If you compare the meow of the domestic cat’s wildcat ancestor to that of the domestic cat today you will notice a difference. Over 10,000 years of domestication the domestic cat meow has evolved to better communicate with human caregivers. And in response, humans have evolved as well in order to be more sensitive to the domestic cat’s meow (miaow) and what it means.
The latest evolution in the meow which you might hear produced by some domestic cats is the inclusion of hints of a baby crying. In fact, some domestic cats’ meow sounds are exactly like a baby crying but in other domestic cats there may be a hint of it. I believe that this is a further evolution by the domestic cat to make their meow more effective.
You will find on the Internet that some people ask “Why is my cat sound like a baby?” The answer is because it is more effective in getting their way. It appears to me that domestic cats learned to create this type of meow by observing the urgent and committed human reactions to babies crying.
The cat’s purr has also evolved to one which ‘solicits’ attention. It is a purr which is a request. Click this to read about it.
The meow is a request for attention. It is the most common sound to emanate from domestic cats. It says different things in different context but the basic message is “I require your immediate attention”. It is most commonly used to ask for food.
THERE ARE MORE MEOW ARTICLES AT THE BASE OF THE PAGE.
It originates in the tiny meowing sound of kittens calling out to their mother to let them know that they need help. In the domestic cat’s wildcat ancestor, the meow more or less disappears when they become an adult. However, in domestic cats it persists throughout their life because, it is argued, the adult domestic cat is kept in a permanent state of pseudo-kittenhood because of the relationship between them and their human caregiver.
It is as if they have a permanent mother looking after them which suppresses their need and desire to become independent adults. Adult domestic cats act as pseudo-kittens and this affects the way they vocalise.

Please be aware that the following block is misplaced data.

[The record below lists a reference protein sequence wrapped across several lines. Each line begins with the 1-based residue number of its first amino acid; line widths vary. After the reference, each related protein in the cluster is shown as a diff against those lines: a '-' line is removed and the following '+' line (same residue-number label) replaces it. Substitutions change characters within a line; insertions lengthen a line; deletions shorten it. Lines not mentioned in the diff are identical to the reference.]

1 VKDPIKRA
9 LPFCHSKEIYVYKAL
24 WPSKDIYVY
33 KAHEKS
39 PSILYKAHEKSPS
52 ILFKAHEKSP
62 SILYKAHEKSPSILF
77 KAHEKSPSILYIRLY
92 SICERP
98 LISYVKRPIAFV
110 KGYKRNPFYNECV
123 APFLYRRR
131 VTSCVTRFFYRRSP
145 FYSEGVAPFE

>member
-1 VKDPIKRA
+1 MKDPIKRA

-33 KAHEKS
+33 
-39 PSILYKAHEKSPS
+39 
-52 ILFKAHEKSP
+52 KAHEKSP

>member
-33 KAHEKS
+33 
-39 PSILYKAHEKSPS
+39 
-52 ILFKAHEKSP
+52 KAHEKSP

Domestic cats have a range of meows which they modify to suit various occasions. For example, there is the meow which is a form of begging and which may include the baby sound for added emphasis. There are anxious meows and complaining meows. You might have heard the complaining meow.
My cat does it when I have to get up when watching television and he is on my lap. He does not want me to get up and complains. In fact, he complains quite a lot because ours is a relationship of equals which gives him the confidence to state his case and complain when he feels he must.
Sometimes domestic cats make soft flat meows to be let out of the house and a pitiful drawn-out meow to be let in again, if it starts to rain.
And when you are in the kitchen preparing food for them there is an expectant meow. You might have heard the meow indicating irritation. There is a distinct difference in tone which gets the message across. This is a reminder to us, too, that humans have developed a sensitivity to the variations in the domestic cat meow. This is a two-way evolutionary process: both caregiver and cat have evolved.
One Twitter user said in exasperation: “Daisy, our family cat and emotional support pet who is driving me crazy because she sounds like a baby or howls 99% of the time. It was hell when I had a newborn & couldn’t tell if it was cat or baby.”
And another tweeted: “There’s a stray cat outside my window. It sounds like a baby. Moer!”
A study (see below) confirms that humans find the meow of their feline companions more pleasant than the meows of the domestic cat ancestor, the North African wildcat.
The scientists state in their summary: “Both the acoustic and perceptual comparisons revealed clear species-level differences: the domestic cat meows were significantly shorter in mean duration than the wild cat meows, showed higher mean formant [see definiton below] frequencies, and exhibited higher mean fundamental frequencies”.
Humans rated domestic cat meows “as far more pleasant sounding than wild cat vocalisations.”
What they are they saying is that there has been 10,000 years of pressure on the domestic cat to modify their meows to get their human companions to better understand their demands. And within that evolution, as mentioned, the cat has learned to sound like a baby for the obvious reason that humans respond very productively and immediately to such a sound.
The study referred to: Perceptual and Acoustic Evidence for Species-Level Differences in Meow Vocalizations by Domestic Cats (Felis catus) and African Wild Cats (Felis silvestris lybica).
Definition of formant. : a characteristic component of the quality of a speech sound, specifically any of several resonance bands held to determine the phonetic quality of a vowel.